On October 12, Microsoft and several partners announced that they were able to disrupt the TrickBot infrastructure by legally disabling IP addresses, making servers inaccessible and suspending services employed by the botnet. The effort was also aimed at preventing operators from registering new infrastructure.  There is a concern that the bot network, which has connections to Russia and has compromised at least a million computers may be used in an attempt by Russia to impact the U.S. Presidential elections.

That takedown lasted two days. The network is back operational again, causing mischief. This just points to the challenge of permanently stopping hackers who are living in unfriendly countries like Russia. Even with the best efforts of Microsoft and Cyber Command, it only stopped them for 2 days. Credit: ZDNet and Security Week.

And You Thought TSA was the Only Non-Secure Part of Flying? Wrong!

The aviation industry uses a system called ACAS internationally or TCAS in the U.S. It is a collision avoidance system which tells a pilot that there is another plane nearby and tells each pilot how to avoid a collision (up, down, left, right, fast, slow, etc.). Except that TCAS has no security in it and it can be spoofed by a bad guy to crash the plane. There is a new version coming out soon called ACAS X and it too can be fooled. So much for the basics of security. Credit: The Register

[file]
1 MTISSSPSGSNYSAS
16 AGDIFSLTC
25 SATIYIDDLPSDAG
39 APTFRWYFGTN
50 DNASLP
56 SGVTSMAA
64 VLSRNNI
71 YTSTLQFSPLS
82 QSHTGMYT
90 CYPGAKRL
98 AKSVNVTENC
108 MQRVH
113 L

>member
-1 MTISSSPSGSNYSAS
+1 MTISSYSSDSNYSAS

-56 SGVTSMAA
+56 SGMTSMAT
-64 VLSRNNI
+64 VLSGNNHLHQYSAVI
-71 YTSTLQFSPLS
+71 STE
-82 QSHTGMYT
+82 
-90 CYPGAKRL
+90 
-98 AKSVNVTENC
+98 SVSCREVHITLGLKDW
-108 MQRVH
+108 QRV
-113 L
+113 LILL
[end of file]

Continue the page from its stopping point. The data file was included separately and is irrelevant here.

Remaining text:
800,000 Sonicwall Appliances Can be Hacked by a Kid

The patch, which affects 800,000 Internet facing VPN servers, was released on Monday. The details were disclosed two days later, on Wednesday. In its simplest form, a kid can either crash the device or just make it not respond to commands. Worst case, a more skilled hacker may be able to execute arbitrary code, including bypassing login requirements. Sonicwall says that they are not AWARE OF any customers impacted YET. If I was running a Sonicwall appliance, I would treat this as an emergency and patch it as soon as possible. Credit: ZDNet